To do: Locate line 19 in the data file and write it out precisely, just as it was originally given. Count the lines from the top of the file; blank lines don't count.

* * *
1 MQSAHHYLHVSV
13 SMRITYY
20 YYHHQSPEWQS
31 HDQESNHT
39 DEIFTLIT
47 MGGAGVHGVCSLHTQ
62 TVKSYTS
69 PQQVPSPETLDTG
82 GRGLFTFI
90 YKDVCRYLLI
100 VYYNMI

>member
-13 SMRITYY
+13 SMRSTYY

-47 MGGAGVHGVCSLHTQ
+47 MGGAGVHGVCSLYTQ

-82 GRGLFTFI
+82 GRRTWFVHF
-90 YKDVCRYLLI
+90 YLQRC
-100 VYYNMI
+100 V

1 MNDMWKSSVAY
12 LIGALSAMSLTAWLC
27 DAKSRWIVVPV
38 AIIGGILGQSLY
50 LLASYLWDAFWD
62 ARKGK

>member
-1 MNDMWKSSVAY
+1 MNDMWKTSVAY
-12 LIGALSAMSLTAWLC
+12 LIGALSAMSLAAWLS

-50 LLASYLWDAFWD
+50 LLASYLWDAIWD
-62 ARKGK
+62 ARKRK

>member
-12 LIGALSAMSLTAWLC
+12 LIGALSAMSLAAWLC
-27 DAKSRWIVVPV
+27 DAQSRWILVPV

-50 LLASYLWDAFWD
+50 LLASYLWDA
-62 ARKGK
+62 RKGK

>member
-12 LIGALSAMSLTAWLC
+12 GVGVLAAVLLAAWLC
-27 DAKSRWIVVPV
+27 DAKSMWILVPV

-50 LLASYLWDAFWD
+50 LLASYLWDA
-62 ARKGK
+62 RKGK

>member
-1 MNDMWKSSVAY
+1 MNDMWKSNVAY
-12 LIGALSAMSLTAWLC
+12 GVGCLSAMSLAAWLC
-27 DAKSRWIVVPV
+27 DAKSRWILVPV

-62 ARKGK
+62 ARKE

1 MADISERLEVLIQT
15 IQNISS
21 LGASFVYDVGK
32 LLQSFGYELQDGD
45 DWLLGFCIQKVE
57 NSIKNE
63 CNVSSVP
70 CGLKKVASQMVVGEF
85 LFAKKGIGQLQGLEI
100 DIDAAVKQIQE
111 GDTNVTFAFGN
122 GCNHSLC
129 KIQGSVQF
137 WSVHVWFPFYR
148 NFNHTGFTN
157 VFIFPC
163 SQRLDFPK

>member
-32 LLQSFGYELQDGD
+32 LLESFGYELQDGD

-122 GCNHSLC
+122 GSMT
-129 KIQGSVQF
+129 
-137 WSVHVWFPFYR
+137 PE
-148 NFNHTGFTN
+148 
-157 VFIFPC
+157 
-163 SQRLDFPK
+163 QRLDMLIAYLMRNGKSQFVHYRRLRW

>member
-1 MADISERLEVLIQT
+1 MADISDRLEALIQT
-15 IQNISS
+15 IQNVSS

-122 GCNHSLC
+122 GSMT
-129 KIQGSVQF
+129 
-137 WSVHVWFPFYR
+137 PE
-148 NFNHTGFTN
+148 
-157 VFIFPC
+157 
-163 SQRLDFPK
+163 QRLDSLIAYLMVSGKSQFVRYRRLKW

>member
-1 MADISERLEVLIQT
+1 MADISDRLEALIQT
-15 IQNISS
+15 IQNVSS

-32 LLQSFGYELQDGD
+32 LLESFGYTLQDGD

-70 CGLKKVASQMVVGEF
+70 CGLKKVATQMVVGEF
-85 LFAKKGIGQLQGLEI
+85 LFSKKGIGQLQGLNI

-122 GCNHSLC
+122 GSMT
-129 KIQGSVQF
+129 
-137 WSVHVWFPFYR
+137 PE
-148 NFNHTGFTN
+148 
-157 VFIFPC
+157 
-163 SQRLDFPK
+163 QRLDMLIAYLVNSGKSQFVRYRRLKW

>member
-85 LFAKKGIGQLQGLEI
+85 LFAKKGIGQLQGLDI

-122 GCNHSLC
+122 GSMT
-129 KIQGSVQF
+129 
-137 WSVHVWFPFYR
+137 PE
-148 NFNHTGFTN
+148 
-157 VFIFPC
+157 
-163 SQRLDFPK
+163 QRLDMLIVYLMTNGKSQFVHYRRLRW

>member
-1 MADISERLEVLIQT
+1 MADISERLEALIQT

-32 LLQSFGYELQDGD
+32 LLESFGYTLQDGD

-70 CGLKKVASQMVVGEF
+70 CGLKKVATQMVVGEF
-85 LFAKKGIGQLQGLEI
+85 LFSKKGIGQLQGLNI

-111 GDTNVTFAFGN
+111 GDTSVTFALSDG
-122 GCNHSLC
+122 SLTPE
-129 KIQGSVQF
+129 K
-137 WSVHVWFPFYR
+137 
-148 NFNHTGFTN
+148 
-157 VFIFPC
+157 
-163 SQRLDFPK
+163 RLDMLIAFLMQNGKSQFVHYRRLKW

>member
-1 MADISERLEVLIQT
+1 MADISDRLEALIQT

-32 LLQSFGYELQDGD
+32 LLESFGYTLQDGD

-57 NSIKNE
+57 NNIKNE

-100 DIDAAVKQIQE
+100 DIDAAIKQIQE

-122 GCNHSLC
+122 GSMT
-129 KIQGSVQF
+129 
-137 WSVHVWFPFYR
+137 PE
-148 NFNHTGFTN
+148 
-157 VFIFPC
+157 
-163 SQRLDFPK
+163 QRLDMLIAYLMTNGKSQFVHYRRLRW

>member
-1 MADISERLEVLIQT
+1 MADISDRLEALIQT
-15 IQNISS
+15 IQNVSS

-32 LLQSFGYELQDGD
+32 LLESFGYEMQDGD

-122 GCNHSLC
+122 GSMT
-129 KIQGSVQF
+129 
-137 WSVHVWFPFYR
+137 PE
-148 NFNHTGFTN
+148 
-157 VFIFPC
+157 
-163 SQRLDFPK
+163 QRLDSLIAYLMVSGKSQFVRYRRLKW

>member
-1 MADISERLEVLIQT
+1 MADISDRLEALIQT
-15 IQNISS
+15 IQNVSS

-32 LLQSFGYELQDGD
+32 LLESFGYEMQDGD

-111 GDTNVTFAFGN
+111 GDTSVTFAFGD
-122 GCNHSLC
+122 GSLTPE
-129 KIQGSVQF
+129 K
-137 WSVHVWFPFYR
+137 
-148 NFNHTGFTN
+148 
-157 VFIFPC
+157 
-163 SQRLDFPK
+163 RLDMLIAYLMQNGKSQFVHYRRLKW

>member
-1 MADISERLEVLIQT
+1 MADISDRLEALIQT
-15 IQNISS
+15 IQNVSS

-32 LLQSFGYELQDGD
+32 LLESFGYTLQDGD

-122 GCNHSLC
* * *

-90 YKDVCRYLLI